When comparing hand counting slides and using a digital method, both methods have advantages and disadvantages.  Disadvantages of hand counting include that it’s variable and causes physical fatigue and eyestrain that comes with looking into a microscope for extended periods of time.  However, hand counting had its advantages.  The most significant advantages was that hand counting is easily taught and learned in a one-on-one setting.  Another very important advantage of hand counting is that it acknowledges the presence of iron within the intravillous space which might be especially valuable information with future studies.

            Using a digital method and imaging program was more precise and less prone to subjectivity.  However, it too had disadvantages.  First of all, writing plug-ins was time consuming and required much extra work and knowledge.  Second, only one region of interest (ROI) could be defined at a time.  This means that only one villi could be accurately analyzed at a time.  A third disadvantage was that the RGB threshold values were determined by trial-and-error for each picture separately.  This was also time-consuming and made it difficult to analyze more than one picture at a time.  Another important disadvantage of using a digital method was that is not possible to calculate the total percentage of blue villi on a slide because an entire tissue sample cannot be analyzed at one time.  Instead, each slide had to be analyzed in multiple segments and the overlap of these segments had to be eliminated.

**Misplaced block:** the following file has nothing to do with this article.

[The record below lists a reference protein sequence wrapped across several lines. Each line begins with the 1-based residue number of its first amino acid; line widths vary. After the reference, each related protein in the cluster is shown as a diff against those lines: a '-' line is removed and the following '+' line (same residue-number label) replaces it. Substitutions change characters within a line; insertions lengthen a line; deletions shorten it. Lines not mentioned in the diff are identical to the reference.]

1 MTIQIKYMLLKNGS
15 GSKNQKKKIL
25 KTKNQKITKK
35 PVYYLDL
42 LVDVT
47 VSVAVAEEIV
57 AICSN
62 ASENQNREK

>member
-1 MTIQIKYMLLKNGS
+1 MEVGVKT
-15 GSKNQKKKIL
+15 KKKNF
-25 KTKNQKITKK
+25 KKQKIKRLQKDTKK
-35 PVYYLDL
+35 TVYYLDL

The major objective of this project was to develop a more feasible method to use when analyzing slides compared to the standard hand counting method.  In particular, we were investigating the practicality of learning and using a digital imaging method. ImageJ is a great program with seemingly unlimited possibilities provided one has the resources to take advantage of all the program has to offer.  However, for the purposes of the Kling lab, the disadvantages associated with ImageJ were too significant for it to be used as the primary method for analyzing the iron content in the small intestinal villi.  Much more time will be required to further develop an efficient method to do the necessary analysis.  This time includes educating ourselves on further use of ImageJ and learning to write successful plug-ins.  Currently, the research being done in the Kling lab does not require the accuracy of which ImageJ is capable.  For example, the primary endpoint within their research on anemia comes from other sources; tissue iron concentration is a secondary quantification.  Also, based on our archived slides, the differences in staining from each treatment group being studied were great enough that they were seen without extensive analysis.  However, if in future studies more subtle differences are seen between treatment groups being analyzed and a more precise analysis is needed, ImageJ would be more feasible and a more worthwhile investment.